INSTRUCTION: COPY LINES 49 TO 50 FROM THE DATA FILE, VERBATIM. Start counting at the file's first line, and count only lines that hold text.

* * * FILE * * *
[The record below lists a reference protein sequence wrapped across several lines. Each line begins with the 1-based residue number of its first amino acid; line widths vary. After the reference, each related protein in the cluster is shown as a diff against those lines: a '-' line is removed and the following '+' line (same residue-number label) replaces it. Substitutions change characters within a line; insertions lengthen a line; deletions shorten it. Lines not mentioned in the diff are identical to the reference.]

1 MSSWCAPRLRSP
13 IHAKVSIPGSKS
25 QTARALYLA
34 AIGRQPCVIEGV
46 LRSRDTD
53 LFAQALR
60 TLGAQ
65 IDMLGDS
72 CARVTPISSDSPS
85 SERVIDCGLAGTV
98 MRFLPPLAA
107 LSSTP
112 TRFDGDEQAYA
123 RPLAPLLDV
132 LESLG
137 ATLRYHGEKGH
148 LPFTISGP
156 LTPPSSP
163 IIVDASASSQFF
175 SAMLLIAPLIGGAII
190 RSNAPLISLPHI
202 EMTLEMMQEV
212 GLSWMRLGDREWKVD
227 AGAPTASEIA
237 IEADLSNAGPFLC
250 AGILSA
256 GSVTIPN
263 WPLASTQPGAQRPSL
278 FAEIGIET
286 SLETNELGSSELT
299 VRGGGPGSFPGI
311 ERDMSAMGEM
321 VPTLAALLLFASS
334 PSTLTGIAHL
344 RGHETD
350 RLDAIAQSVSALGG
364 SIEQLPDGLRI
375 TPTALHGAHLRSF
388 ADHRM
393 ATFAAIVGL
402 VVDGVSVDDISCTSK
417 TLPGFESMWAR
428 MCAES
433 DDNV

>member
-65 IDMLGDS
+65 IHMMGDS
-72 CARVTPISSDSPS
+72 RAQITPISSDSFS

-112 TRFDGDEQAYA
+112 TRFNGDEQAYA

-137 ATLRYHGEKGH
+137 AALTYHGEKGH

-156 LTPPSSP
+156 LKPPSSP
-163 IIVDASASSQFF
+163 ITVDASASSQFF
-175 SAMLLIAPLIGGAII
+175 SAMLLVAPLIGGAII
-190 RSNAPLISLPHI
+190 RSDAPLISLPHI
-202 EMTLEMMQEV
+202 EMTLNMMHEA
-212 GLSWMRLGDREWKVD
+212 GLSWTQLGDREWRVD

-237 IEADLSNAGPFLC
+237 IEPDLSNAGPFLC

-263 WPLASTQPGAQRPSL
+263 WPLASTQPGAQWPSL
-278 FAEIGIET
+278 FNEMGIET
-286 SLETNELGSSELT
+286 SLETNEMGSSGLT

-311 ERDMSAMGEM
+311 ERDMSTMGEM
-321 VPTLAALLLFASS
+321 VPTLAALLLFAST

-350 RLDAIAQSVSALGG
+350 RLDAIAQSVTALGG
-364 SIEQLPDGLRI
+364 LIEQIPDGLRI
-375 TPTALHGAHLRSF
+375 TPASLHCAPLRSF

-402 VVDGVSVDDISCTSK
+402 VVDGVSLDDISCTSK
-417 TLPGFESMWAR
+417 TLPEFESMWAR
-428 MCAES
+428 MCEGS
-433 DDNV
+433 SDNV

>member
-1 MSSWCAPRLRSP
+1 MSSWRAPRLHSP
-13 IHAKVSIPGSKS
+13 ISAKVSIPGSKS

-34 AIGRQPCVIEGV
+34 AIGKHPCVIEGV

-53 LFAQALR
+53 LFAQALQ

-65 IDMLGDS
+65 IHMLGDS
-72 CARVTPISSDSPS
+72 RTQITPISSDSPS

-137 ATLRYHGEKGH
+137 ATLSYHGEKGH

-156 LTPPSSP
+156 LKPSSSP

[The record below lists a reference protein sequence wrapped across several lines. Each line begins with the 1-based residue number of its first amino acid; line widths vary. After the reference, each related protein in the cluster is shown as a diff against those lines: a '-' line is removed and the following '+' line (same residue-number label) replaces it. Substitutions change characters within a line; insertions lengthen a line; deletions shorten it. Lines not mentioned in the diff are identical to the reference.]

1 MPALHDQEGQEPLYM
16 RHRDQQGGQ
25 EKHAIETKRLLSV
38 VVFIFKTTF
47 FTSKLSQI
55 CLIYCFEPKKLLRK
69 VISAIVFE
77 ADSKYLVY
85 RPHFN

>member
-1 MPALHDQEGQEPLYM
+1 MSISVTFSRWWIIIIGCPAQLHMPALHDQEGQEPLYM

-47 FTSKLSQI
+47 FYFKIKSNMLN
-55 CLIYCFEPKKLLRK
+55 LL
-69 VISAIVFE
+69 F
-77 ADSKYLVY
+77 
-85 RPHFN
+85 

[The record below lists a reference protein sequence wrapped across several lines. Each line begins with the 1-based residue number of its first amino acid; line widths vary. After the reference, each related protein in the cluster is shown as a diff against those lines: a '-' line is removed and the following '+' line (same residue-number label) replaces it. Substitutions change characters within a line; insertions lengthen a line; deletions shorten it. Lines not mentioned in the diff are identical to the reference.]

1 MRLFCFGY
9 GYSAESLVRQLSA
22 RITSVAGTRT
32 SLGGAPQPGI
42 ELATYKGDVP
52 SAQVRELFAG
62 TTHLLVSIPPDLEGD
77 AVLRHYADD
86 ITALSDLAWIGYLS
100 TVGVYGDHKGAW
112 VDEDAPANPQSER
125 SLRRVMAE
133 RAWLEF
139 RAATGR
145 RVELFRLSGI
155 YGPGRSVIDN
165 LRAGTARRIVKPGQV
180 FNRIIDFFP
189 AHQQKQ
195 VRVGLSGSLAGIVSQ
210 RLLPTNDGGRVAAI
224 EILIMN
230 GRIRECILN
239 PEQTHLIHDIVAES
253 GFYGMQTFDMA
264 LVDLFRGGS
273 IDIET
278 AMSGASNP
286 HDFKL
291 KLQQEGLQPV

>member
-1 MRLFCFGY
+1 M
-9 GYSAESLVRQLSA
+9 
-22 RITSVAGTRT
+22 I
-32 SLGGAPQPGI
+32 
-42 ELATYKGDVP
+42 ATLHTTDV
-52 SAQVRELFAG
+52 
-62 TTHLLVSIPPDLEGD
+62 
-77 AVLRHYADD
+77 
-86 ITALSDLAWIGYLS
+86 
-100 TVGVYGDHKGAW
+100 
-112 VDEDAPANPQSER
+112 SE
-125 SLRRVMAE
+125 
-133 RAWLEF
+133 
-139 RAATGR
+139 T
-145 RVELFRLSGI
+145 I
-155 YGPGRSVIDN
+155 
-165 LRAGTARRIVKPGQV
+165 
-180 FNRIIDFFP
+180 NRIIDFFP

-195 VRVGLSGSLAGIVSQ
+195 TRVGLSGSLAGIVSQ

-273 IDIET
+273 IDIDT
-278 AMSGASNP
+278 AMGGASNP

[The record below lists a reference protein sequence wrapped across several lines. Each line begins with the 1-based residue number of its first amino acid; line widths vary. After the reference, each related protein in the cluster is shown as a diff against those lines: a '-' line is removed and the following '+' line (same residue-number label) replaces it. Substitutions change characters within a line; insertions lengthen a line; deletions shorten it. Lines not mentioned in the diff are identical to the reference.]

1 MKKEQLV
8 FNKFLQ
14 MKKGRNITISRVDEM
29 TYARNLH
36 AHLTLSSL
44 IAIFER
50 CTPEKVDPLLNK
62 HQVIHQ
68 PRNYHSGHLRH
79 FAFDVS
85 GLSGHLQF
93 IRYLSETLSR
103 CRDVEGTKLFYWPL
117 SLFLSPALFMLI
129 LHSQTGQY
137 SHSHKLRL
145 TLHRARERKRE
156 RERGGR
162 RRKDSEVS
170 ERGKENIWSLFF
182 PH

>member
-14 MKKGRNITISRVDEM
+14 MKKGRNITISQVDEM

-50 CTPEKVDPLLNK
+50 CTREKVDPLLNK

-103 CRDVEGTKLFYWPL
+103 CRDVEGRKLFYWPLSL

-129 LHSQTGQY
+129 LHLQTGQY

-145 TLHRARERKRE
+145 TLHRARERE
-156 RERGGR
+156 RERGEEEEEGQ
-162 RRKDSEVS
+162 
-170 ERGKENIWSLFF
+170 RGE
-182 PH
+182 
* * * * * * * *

-72 CARVTPISSDSPS
+72 RAQITPISSDSFS